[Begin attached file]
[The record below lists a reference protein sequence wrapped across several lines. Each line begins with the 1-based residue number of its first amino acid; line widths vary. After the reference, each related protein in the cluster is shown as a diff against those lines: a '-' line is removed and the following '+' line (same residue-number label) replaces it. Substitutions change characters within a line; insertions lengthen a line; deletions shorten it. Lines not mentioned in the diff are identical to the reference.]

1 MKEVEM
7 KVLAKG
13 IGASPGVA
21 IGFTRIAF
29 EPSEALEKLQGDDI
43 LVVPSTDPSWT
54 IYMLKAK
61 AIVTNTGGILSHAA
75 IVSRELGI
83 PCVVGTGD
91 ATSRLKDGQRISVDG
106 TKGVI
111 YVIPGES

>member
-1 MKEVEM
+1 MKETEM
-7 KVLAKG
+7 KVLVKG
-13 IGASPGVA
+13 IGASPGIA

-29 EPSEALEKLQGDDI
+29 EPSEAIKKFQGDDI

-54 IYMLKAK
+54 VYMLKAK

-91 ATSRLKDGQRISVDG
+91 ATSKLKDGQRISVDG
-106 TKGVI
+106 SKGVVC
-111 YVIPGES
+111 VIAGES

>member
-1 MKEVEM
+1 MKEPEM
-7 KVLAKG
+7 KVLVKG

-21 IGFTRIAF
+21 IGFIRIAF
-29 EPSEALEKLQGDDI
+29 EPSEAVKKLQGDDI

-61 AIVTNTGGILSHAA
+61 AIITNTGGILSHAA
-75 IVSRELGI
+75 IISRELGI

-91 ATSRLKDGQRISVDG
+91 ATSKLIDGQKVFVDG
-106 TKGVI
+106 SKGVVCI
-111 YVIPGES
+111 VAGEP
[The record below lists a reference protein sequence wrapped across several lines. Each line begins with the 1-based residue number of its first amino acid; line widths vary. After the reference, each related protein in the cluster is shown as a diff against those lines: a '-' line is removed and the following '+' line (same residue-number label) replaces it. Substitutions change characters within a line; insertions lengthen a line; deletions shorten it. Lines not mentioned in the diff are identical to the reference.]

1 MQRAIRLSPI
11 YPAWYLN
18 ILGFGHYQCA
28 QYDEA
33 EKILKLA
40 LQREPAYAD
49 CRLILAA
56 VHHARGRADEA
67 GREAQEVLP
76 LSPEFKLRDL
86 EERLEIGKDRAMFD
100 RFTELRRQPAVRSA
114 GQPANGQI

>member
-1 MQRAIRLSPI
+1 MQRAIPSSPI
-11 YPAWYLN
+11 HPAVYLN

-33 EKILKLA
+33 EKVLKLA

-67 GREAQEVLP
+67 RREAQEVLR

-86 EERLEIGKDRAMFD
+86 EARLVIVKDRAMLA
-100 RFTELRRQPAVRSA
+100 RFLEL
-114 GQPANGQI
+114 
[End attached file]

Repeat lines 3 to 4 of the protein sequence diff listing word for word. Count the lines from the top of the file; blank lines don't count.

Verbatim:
7 KVLAKG
13 IGASPGVA